While she no longer had any input in creating alliances through marriage, Margaret helped quell any unrest in the Low Countries due to her lineage. When Maximilian assumed the territory after the death of Mary, he had significant issues. Maximilian dealt with uprisings and was even thrown in prison in Bruges on a visit to the city. When both of his children came to power, they did not have those problems. Both Margaret and Philip were direct Burgundian descendants. When Margaret came of age and a governor, the ruling class of the Low Countries considered her a princesse naturelle, which provided her the necessary recognition and support to rule (Eichberger, 2005). Her importance in this role grew after the death of her brother, Philip. When Philip died in 1506, and her sister-in-law, Juana of Aragon-Castile, was unable to rule due to her mental illness, so Margaret became the regent of the Netherlands proper. She received the title of "Gouvernante" (Eichberger & Beaven, 1995).


The idea of women in power is a modern myth, as the act created an impression of passive or apathetic women in society (Hufton, 1983). While it is true that widows generally did not become active members of the community, let alone diplomatic governors, Margaret was far from being a passive person. As regent, she represented her interests but also the concerns of the Emperor (Eichberger, 1996). Due to these concerns, she was one of the leading Habsburg officials with diplomatic ties to Henry VII of England (1457-1509). Margaret was the focal point between her father, Maximilian, and Henry. Her efforts with Henry formed the foundation for her diplomatic abilities (Attreed, 2012). In 1510, when there was a need to renew the Habsburg alliance with England, now under the rule of Henry VIII (1491-1547), Maximilian instructed Margaret to wait until his advisors arrived to confirm the treaty (Fichtner, 1967).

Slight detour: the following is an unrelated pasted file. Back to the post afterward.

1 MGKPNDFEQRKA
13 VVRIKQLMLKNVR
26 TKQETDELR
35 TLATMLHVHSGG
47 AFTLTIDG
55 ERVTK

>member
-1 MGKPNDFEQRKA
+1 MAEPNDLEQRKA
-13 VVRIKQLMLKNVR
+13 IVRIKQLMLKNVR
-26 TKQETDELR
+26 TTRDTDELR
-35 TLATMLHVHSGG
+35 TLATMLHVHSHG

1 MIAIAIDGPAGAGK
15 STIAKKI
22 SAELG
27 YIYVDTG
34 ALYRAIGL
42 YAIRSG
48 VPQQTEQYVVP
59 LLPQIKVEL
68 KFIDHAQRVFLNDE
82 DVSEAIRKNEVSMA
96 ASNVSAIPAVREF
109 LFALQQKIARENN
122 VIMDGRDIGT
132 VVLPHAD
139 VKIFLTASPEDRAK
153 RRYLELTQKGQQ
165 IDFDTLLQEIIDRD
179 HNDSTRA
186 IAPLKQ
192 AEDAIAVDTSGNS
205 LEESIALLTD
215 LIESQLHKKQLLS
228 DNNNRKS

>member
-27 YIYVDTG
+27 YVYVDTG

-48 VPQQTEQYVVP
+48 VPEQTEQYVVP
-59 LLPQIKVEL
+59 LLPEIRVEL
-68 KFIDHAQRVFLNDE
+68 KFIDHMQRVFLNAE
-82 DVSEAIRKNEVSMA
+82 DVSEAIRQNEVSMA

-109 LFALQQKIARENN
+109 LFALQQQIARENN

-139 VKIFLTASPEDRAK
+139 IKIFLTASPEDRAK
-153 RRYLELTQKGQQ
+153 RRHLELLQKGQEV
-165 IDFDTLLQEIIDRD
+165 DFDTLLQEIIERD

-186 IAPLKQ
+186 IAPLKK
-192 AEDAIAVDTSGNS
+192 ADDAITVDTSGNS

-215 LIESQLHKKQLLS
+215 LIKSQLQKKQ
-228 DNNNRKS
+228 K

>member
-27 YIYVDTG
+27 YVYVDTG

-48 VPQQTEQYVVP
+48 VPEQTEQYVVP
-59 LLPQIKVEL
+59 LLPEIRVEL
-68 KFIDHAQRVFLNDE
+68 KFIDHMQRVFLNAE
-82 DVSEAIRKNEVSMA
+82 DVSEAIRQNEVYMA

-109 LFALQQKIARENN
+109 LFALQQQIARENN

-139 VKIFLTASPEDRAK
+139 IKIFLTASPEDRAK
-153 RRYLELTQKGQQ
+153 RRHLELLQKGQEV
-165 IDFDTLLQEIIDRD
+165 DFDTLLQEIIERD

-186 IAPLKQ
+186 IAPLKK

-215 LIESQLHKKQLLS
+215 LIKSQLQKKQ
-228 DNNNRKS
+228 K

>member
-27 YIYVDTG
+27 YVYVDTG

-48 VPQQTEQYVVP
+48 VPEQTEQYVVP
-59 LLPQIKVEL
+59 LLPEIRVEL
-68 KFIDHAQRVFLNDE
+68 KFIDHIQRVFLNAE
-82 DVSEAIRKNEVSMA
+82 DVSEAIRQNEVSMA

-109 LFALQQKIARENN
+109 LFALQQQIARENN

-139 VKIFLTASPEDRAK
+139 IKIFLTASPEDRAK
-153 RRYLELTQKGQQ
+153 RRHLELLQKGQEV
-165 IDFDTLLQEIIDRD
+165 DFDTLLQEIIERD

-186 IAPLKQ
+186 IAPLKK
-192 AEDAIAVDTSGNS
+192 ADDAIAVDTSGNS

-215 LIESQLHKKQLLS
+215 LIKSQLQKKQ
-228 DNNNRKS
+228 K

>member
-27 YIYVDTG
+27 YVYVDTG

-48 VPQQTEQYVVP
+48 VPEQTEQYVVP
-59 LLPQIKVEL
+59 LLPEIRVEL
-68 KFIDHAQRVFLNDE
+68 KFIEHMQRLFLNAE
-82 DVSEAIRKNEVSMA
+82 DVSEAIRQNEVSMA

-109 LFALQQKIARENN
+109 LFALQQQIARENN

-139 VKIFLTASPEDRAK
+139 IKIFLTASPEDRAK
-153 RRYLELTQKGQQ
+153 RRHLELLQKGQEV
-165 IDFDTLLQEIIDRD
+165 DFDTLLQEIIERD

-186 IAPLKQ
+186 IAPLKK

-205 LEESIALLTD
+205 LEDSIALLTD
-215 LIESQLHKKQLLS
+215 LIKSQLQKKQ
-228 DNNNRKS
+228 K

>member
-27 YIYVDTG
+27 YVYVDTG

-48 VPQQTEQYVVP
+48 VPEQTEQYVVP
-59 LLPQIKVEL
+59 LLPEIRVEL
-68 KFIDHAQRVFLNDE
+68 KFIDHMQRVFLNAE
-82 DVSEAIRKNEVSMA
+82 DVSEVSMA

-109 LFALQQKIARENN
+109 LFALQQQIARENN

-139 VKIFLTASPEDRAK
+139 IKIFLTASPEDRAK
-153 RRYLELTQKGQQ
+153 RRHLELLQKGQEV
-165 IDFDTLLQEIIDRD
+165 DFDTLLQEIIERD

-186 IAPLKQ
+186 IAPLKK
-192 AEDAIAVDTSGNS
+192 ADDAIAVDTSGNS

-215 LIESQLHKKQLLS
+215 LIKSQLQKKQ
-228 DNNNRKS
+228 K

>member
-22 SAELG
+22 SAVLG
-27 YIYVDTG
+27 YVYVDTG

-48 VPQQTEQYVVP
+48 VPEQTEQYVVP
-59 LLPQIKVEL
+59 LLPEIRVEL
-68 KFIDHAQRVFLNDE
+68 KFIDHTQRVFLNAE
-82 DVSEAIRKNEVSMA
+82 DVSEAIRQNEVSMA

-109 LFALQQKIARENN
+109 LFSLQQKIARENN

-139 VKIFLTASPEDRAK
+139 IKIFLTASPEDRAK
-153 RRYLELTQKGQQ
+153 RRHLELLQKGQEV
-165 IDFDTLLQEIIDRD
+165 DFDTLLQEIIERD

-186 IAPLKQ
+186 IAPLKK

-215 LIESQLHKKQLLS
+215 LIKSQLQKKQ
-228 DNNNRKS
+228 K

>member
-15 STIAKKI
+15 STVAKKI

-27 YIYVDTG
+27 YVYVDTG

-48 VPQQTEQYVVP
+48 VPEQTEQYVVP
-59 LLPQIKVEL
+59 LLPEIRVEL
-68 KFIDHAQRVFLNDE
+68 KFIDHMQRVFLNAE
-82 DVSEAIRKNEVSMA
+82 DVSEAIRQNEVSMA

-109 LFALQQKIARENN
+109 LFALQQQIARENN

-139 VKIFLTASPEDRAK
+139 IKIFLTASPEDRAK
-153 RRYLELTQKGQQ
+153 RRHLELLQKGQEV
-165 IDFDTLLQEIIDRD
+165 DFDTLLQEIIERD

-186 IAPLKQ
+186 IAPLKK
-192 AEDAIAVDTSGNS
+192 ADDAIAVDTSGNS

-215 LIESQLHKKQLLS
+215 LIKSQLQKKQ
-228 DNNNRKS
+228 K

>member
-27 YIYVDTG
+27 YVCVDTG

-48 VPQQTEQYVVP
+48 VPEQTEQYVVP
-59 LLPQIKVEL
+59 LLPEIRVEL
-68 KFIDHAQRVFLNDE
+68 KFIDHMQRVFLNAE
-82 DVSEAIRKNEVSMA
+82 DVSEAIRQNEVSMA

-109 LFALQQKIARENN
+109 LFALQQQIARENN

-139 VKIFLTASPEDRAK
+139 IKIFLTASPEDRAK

Figure 4. Holbein, H. (nd) Portrait of Henry VII [Painting]

(Retrieved from www.rmg.co.uk)


Margaret would rule the Low Countries as governor until she died in 1530. The dynasty continued to rule in the Low Countries but never did so with the ease that Margaret received when she ruled the region. Her impact on her family lasts to this day. She is well known as a contributor to the significance of the city of Mechelen, where she governed the Low Countries from. Dynasty was an essential aspect of Early Modern Era politics, and Margaret of Austria exemplified the idea of a family dynasty, as she played a substantial role in growing, stabilizing, and governing for the Habsburg family.